I Wonder What They Would Think

What if I were to go down to Independence Mall, go to Charlotte Russe and go to the little ottomans they have near the dressing rooms and sit there? Wonder what they would think? I can see the lady coming to me now saying, “Can I help you?” I would just say that I sat in this very spot the week before my daughter died and waited on her to try on clothes. I can just tell her I’m waiting for her to come out again. Wonder what she would think?

What if I went to The Shoe Department in that same mall, take a seat on the right hand side of the store, where she last looked at them and just sit there and visualize the last time she tried on shoes? What if I did that? What if I sat there appearing to look into space, only to be seeing her walking in them to see how they looked? Wonder what they would think?

What if I were to go into that mall’s food court and just stand there amidst the tables and just breathe in that wonderful smelling food like we did the last time we went through as we were trying desperately not to succumb to the temptation to sit down and eat. We had plans to eat at another mall. What if I were just to stand there, breathing in, remembering, never sitting down to eat? What would they think?

What if I went to Mayfaire Shopping Center to Victoria’s secret and just plundered around in all the bras trying to find the one she last bought when we were there, just to remember what it looked like, and to wonder where it went? What would they think when I just held it in my hands remembering the day she bought it, knowing that she probably died in it? Wonder what they would think?

What if I were to go to Longhorn Steakhouse and order two meals, a petite steak and a large one and just leave the petite steak on the other side of me with no one there to eat it? Wonder what they would think?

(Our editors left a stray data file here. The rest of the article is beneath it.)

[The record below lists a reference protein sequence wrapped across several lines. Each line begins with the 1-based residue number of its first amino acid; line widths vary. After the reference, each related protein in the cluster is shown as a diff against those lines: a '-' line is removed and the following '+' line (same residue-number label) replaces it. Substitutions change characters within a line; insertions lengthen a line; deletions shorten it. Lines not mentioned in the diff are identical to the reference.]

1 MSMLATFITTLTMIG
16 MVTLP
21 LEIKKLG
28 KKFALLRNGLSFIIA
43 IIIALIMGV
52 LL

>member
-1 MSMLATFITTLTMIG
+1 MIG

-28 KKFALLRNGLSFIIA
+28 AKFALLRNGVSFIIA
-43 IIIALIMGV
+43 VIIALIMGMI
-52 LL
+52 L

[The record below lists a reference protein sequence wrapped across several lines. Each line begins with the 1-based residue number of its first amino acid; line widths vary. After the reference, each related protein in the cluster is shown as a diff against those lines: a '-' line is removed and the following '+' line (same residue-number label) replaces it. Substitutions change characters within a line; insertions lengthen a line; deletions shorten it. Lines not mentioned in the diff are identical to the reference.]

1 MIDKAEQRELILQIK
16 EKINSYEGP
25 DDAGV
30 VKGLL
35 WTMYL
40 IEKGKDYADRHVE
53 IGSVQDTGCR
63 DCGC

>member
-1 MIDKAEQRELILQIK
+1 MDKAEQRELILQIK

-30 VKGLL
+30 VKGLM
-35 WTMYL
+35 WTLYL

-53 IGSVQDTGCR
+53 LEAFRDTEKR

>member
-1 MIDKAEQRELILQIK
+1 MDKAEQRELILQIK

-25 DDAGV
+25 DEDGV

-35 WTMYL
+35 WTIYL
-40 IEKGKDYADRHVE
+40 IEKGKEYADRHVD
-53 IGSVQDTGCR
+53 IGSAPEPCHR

What if I went to the cinema at Mayfaire, stand in the lobby all by myself in the spot that I last saw her holding that big drink smiling sweetly at me before we went into the movie? What if I got a seat all by myself and left one empty beside me, telling anyone that asks “is this seat taken?” And saying that it was in fact taken, only to remain empty? Wonder what they would think?

I wonder what they would think.


About gatito2

My name is Rhonda. I'm a registered nurse, for the last 20 years, that has not been able to work since the day I learned of my daughter's death by suicide 4-12-13. (She actually died 4-11-13 and her body was not found until the 12th) Me and my husband have been married for 32 years and he's a wonderful man. We grieve in different ways. He works, I write. This is my journey through this horrible land of losing a child..
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30 Responses to I Wonder What They Would Think

  1. jmgoyder says:

    I could actually visualize you doing these things and it broke my heart.


  2. gatito2 says:

    I’m actually thinking about doing these things, maybe at Christmas. Just to make Christmas even more miserable I guess.


  3. Neal says:

    It doesn’t matter to me what they think. I think it matters more what you think and what you feel if you decide to do i.


  4. gatito2 says:

    I know Neal. For some reason, in the middle of watching a movie that my mind was not on, I just started thinking about these things for some reason. What if I went absolutely insane with grief and did these things. Just rambling thoughts.


  5. mckarlie says:

    They would think a myriad of things, none of which matter one little bit. Reliving these moments you had, if you truly believe it will bring you closer to her then do it without hesitation, if doing these things will only bring you pain and more questions then i’d suggest you keep the memories as they are. There’s nothing that can fill the void, but i hope that one day the memories will be fond and you can hold onto all the wonderful things about her and not the pain that losing her caused